It’s no exaggeration to say that social media has revolutionized how we live our lives. It has changed the ways we think, the way we act, and the way we form our relationships. It has become an extension of ourselves in a way that Marshall McLuhan, in his 1964 work Understanding Media: The Extensions of Man, predicted: “We change our tools, and then our tools change us.”
But that’s nothing new. We know that already. The proliferation of web 2.0 and social tools and the idea of a “collaborative workplace environment” as a crucial intangible asset to an organization’s success is core to the concept of social enterprise.
IBM recognized this idea back in 2008 when they released a report titled, “The new collaboration: enabling innovation, changing the work place”. It essentially argued that the old corporate model – encompassing of “exclusivity, hierarchy and solitude” – was no longer competitive in a globally interconnected world. Even though that report was written several years ago, it still rings true today. Here is a key excerpt from that report:
“To today’s innovative worker, collaboration is what work is all about. In the old way of thinking, employees make themselves valuable through what they know. But in the new way, people make themselves valuable by seeking opportunities to work with others and tapping into the expertise that others possess. In the old way, content is owned and protected. In the new way, content is developed through participation; it is fluid, contextual and leveraged to create opportunities through ongoing collaboration. In the old way, directories of people provide static contact information. In the new way, dynamic profiles reflect what people do, with whom and how well they do it.”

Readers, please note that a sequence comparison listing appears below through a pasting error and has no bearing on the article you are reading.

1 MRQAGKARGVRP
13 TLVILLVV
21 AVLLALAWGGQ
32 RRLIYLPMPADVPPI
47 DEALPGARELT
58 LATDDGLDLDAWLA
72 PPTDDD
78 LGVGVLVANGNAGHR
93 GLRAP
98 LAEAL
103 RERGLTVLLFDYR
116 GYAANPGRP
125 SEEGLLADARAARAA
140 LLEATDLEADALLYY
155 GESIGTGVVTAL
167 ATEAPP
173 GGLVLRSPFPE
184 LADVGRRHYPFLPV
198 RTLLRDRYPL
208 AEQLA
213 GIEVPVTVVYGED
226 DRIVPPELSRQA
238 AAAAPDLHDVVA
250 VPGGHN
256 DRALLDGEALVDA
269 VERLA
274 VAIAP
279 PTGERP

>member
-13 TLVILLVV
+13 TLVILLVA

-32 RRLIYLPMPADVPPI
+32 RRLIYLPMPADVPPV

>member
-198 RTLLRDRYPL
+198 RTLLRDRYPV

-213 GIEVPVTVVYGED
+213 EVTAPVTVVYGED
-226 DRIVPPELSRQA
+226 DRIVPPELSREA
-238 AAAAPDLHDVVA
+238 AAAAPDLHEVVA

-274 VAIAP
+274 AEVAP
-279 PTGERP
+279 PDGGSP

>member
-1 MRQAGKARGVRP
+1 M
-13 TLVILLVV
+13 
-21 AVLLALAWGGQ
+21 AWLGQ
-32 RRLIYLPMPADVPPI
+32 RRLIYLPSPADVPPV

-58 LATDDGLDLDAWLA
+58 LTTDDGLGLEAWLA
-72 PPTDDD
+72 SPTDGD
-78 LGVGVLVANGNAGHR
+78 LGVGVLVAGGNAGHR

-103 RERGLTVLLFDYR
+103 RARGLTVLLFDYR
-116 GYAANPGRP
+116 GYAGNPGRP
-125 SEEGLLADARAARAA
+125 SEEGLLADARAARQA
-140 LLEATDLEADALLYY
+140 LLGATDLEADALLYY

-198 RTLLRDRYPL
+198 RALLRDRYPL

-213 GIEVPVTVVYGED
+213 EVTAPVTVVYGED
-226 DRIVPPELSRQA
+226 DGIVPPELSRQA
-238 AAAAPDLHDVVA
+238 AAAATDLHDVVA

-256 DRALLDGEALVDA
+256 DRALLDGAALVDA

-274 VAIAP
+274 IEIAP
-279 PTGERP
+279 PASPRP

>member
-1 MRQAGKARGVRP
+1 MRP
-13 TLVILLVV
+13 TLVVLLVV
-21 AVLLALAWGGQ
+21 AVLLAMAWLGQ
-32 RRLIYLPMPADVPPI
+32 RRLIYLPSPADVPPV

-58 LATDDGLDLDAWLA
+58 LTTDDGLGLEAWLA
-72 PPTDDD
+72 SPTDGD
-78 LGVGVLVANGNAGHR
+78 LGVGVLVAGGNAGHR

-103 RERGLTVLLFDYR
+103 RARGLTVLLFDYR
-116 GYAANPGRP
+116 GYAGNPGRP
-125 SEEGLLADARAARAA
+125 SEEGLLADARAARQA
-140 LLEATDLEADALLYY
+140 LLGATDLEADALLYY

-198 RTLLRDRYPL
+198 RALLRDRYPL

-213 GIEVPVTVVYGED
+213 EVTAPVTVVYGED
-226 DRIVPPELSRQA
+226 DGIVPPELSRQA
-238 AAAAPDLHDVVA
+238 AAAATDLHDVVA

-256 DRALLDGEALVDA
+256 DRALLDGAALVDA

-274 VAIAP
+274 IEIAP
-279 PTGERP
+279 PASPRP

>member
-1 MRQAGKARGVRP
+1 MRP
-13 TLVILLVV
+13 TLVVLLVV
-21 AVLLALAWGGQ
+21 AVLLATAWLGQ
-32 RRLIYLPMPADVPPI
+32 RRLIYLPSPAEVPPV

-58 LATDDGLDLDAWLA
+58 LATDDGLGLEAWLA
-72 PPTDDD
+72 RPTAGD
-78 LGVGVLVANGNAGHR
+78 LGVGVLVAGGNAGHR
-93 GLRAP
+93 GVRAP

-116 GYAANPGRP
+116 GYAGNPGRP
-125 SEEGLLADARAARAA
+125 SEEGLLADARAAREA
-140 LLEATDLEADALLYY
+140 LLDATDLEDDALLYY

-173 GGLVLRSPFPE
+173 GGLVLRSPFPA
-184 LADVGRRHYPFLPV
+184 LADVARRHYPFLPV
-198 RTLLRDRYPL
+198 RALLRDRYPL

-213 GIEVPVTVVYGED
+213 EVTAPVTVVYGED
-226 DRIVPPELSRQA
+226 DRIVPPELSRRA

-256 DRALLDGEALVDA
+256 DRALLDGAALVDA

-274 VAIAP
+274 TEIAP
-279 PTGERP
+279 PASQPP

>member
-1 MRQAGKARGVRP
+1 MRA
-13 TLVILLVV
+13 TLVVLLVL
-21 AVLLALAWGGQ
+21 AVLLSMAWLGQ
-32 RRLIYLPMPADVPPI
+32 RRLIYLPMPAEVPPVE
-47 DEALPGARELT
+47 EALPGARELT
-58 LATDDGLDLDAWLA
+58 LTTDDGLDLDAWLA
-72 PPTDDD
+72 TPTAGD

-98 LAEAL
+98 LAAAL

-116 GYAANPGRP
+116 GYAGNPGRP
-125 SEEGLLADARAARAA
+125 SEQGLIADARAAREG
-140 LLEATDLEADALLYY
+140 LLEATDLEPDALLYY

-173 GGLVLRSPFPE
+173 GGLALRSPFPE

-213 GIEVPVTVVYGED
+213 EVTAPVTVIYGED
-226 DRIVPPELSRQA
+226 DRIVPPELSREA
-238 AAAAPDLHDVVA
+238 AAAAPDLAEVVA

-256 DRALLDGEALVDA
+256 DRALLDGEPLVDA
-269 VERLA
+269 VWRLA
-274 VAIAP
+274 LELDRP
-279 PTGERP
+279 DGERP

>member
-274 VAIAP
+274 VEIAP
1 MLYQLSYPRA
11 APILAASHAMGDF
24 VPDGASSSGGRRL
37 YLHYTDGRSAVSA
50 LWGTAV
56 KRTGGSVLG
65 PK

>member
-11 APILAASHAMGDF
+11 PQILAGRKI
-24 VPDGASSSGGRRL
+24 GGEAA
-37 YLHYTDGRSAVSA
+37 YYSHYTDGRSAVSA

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In other words, companies then were beginning to see a “shift from a document-focused work style to a people-focused work style,” facilitated by the rise in social media. In fact, Gartner predicted back then that “by 2011, social networking and social interaction will be more popular than team collaboration among enterprise users.”
It’s clear that as new technologies are changing the ways we communicate, we are realizing more and more that fostering a social learning environment that is collaborative in nature is essential to good business. Now that the world is becoming increasingly interconnected, businesses face greater competition from nimble competitors. Technologically-savvy customers demand more accountability from companies, and talented individuals expect to be able to tap into other resources to fuel their energy and innovation anywhere they go. Social learning, a seemingly simple concept, is a key ingredient to business success and innovation.
We believe strongly in this nature of teamwork between our colleagues, partners, and customers for learning collaboratively. What are some ways that you are learning in your organization?